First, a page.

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ASRT February 2020 Legislative and Regulatory Update

Feb 26, 2020

In February, ASRT monitored close to 400 state legislature bills that could affect radiologic technology practice areas. The Society also worked with state affiliate societies, allied health care organizations and volunteers on multiple advocacy initiatives.


The Alabama Society of Radiologic Technologists is pushing for enactment of Senate Bill 171, introduced on Feb. 11, 2020, by Sen. William Beasley and referred to the Senate Committee on Healthcare. SB 171 would establish licensing and regulatory standards through the Office of Radiation Control for health care personnel performing radiologic imaging or radiation therapy for diagnostic or therapeutic purposes.  

Alabama is one of three states with no minimum education requirements for personnel who perform medical imaging and radiation therapy procedures. Currently, individuals in Alabama who perform radiologic procedures are not required to take a single course in medical radiation, patient positioning or basic radiologic science physics.


The California Senate is considering a bill that would license and create a scope of practice for radiologist assistants. Senate Bill 480 has passed the Senate and is now under consideration in the California Assembly. This legislation would require the California Board of Medicine to create a Radiologist Assistant Advisory Committee to identify appropriate training, qualifications and scope of practice for radiologist assistants.

The bill is supported by the American Society of Radiologic Technologists, California Society of Radiologic Technologists, American Registry of Radiologic Technologists and Society of Radiology Physician Extenders.


The Connecticut Society of Radiologic Technologists will mobilize R.T.s in the state for a day at the capitol March 5, 2020. The group does not have a legislative bill in progress but will use its time with legislators to increase awareness of the important role medical imaging and radiation therapy professionals play in health care. Connecticut R.T.s register here.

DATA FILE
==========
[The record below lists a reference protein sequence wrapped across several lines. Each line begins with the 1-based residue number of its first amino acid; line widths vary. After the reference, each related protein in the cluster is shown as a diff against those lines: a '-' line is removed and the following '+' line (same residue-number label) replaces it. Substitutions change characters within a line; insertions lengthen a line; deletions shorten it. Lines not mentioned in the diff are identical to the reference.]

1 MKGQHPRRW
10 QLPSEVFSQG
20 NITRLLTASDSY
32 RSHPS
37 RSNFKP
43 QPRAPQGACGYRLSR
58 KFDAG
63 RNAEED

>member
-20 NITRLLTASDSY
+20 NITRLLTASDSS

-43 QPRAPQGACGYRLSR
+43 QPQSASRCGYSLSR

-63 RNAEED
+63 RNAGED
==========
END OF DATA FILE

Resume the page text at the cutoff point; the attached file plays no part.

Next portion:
The Missouri Society of Radiologic Technologists conducted its annual Radiologic Technologists in Jefferson City advocacy event at the state capitol on Feb. 11. During the event, a placeholder bill was introduced, securing a spot in the legislative process for consideration of licensure legislation in 2020. House Bill 2431 was introduced by Rep. Kathy Swan.


On Feb. 3, Sen. Rod Standridge introduced a measure that could lead to education and certification licensure standards in the state of Oklahoma. Senate Bill 1230 would create a Radiologic Technologist Advisory Committee within the State Board of Medical Licensure and Supervision. The committee will assist the board in establishing professional standards for radiographers, radiation therapists, nuclear medicine technologists and limited x-ray machine operators in the state. The bill was referred to the Health and Human Services Committee.

West Virginia

A bill that would have dissolved the West Virginia Medical Imaging and Radiation Therapy Technology Board of Examiners and repeal licensure for medical imaging technologists and radiation therapists has been halted by the advocacy efforts of ASRT and the West Virginia Society of Radiologic Technologists.

A campaign to alert the state’s medical imaging and radiation therapy professionals using emails generated by the ASRT Advocacy Action Center worked to spread the news and mobilize the opposition of hundreds of R.T.s in West Virginia.

To learn more about advocacy issues in your state, see the ASRT Advocacy Action Center

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